This despite central government guidelines and protocol for medico-legal care for sexual violence eliminating the “two-finger test” and stating that doctors should not use their medical findings to make unscientific and degrading comments about whether the victim was “habituated to sex”. The guidelines prescribe that the doctor undertake a detailed full-body examination using body charts after listening to the survivor’s account about the episode of sexual violence, including non-penile penetrative forms of sexual violence. If such a process is followed it may record signs of resistance or vaginal injuries and does not depend solely on semen-related evidence. The guidelines also direct doctors to record victim’s activities after rape (bathing, urinating, douching, changing etc.) and time lapsed between the offence and the medical examination, documenting any reason that may have contributed to the loss of medical evidence. During trials, the alleged perpetrator’s counsel often cross-examine doctors in an effort to establish that the woman did not resist and therefore rape was not committed. If doctors have properly collected evidence of assault, the survivor’s chances of a favourable verdict do increase.
In the case of Urmila and Lekha, had doctors thoroughly recorded the evidence of physical attack as per prescribed policies, both survivors had a better chance of securing timely justice. Instead, their cases are now among the thousands filed in the high court in Bhopal, awaiting a second hearing and review.
Till date, only eight states in India have adopted the central guidelines on medical care for survivors of sexual violence. In states like Madhya Pradesh, which adopted the guidelines in 2014, enforcement has been weak. Doctors, especially at district and taluk levels, either claim ignorance about the guidelines or say they do not have access to the forms prescribed under the protocol of medical reporting in cases of sexual assault issued by the Ministry of Women and Family Welfare in 2014. Others admit, off-the-record, that paperwork is too much and too cumbersome. Some even mentioned that since government jobs are transferable, they did not want to be involved in cases that were long drawn out and required them to travel to distant courts to provide testimony.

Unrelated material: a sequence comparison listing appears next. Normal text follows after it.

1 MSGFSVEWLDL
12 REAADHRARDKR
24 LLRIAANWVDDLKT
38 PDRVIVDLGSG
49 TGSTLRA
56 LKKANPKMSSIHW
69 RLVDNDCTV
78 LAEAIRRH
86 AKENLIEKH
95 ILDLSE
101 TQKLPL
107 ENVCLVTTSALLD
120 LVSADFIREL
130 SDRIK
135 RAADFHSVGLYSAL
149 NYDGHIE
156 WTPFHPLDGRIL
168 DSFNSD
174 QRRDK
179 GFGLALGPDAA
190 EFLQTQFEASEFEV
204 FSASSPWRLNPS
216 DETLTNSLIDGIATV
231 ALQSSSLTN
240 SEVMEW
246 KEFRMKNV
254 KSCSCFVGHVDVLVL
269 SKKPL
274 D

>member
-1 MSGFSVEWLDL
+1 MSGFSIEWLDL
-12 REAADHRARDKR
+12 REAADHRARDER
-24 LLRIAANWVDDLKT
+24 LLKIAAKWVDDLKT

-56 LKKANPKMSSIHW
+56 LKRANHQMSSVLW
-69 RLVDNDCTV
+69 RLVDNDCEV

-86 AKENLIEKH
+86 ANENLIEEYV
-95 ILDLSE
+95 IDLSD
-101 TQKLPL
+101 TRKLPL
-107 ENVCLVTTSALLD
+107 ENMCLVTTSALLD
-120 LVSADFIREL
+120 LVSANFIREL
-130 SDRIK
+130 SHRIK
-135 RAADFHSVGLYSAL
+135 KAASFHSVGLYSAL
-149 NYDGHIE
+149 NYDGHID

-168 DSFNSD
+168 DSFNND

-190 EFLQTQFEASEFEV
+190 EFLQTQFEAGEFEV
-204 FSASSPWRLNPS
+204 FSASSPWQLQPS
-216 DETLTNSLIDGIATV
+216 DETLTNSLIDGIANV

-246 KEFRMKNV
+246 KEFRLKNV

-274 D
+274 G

At the heart of this insensitivity is the lack of medical training in India. Dr Jayshree Mehta, president of the Medical Council of India — the institution responsible for medical training, confirmed in an email interview that the current syllabus of the MBBS course in India does not educate students of medicine on laws related to rape, sexual assault and other gender issues. Apart from a basic introduction to ethics at the beginning of the course, contemporary debates on medical ethics are not included.
The stature of the medical profession in society, as well as cumbersome grievance redressal processes, ensure that medical practitioners enjoy a high-level of impunity. Supreme Court lawyer Vrinda Grover says, “In cases of murder and assault, the doctors are required to record the nature and extent of the physical injuries. What about rape and sexual assault exempts them from this age-old practice? If doctors are not following these rules, then the client is within his/her right to file a case of negligence against the doctor in question”. Yet, as Mehta confirms, no case has been filed against any doctor on account of performing the two-finger test or failing to adhere to the guidelines.
*Names of people have been changed to protect identity.